We’re living through an odd time of transition.
That’s what I came to realize most recently, as I sat to interview a longtime friend as she looked forward to retirement.
It has become customary these days, there seems to be an “interview”/inquiry of yours truly, as those who have known me a while inquire on my health before we get to the true manner at hand - them. As the two of us spoke, I gave an update of my current health (which is good) and then shared the challenge of transitioning back to life as it was before I was taken aback by cancer.
In that moment, it also struck me how this could very well be the case for a large majority of readers who may now find themselves called from their home offices to report back to in-person work.
Personally speaking, I’m adjusting with training wheels if you will. A good part of the past year for me has been run by a calendar of testing, lab work, doc appointments and treatments. You can’t quite prepare for what life is like once that is all over. That being said, I’ve openly shared often my gratitude for a profession and life which allowed me to place those things first. In short, I was able to set my work schedule around the medical priorities and for that I’m grateful.
Now, as I type this from my desk at 122 South Third Avenue in Oakdale, I’m a bit overcome. It feels good to be back among people other than my family and close circle. It’s nice to see people’s faces again, their smiles and their joy.
Granted I’ve been privy to the genuine faces of quite a few for a while, but this is different. It’s nice to be back to “in person” living. In short, it’s equally nice to be seen.
Yet if being completely honest … I’m just a little lost. So much of the past year has been structured around appointments other than work and “work” all came by way of phone calls, some even made from my car as I drove to said appointment - I’m truly in training wheels.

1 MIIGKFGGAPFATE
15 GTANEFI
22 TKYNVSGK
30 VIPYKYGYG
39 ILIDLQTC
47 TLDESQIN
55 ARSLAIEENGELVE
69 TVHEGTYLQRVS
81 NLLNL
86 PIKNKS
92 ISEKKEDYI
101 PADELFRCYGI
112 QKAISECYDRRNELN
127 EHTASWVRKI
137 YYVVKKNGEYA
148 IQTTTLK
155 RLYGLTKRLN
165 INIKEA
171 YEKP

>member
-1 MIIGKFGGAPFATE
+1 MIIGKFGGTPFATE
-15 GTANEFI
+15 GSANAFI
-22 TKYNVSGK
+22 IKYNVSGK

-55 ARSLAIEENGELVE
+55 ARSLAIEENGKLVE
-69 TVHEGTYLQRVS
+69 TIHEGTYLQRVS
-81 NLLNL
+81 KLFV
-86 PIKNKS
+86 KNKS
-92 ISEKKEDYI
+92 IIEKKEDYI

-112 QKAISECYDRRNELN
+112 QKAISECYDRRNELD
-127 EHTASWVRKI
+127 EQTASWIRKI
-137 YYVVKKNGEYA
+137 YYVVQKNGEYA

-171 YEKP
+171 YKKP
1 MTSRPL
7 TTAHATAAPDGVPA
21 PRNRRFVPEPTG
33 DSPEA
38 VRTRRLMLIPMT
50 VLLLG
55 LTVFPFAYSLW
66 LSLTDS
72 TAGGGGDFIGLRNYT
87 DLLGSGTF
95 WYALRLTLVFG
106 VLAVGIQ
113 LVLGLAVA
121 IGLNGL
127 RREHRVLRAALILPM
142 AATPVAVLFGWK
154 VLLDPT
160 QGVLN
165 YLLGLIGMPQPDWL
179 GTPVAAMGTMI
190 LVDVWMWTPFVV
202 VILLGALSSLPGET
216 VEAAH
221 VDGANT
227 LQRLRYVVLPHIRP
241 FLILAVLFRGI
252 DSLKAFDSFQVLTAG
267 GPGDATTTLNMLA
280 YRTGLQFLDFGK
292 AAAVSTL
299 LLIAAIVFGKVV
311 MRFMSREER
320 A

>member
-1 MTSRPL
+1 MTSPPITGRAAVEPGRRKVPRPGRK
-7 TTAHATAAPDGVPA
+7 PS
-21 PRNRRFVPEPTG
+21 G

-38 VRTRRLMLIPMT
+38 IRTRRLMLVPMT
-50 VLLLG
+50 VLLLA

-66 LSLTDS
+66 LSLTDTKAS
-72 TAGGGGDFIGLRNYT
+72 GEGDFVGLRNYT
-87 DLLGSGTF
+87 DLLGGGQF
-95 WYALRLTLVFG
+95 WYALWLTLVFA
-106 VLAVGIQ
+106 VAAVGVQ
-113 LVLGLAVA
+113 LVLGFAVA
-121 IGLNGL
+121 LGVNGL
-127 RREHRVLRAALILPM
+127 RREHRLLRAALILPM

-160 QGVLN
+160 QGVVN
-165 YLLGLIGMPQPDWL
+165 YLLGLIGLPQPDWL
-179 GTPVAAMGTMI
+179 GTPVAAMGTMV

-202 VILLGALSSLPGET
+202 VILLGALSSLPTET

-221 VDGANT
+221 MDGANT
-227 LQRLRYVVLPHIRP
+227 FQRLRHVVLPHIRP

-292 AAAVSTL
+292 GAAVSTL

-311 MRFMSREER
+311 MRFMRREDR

I’m a faith filled girl, so now that we’re back among the living and bright smiles, it’s reminded me a bit of my initial feelings when the shutdown first knocked us all on our sofa’s.
There’s a lot we take for granted. Yes, even you, the person who wakes every morning with the intention of living your best life. Sometimes we slip and the Pandemic shutdown (in my opinion) was partially a higher power’s way of forcing us all to truly slow down and live in the moment - with those we love.
Early on, gone were the distractions of dining out, amusement parks, movie theaters and shopping malls. The replacement of all these luxuries quite simply the life we had built for ourselves above and beyond the fluff and the flash. In an odd way, I’m grateful and I’m also relieved.
I’m relieved that during a time of isolation from so much, I was surrounded by people who I love deeply and learned I could actually survive on a desert island with.
How cool is that?
I’m also relieved that rather than becoming a way of life, it was quite simply a moment- a long moment- but a moment all the same.
Re-acclimating with training wheels, well it can be tough at times. The things which once filled my day, now taking a bit of a back seat as I resume some running about town in search of the next inspiring, fun or informative story.
In short, while I am most grateful for the comfort, support and acceptance of a crew which is more like family than “co-workers,” it’s also nice to return to a place which quite simply feels like home.
Teresa Hammond is a staff reporter for The Oakdale Leader, The Riverbank News and The Escalon Times. She may be reached at firstname.lastname@example.org or by calling 209-847-3021.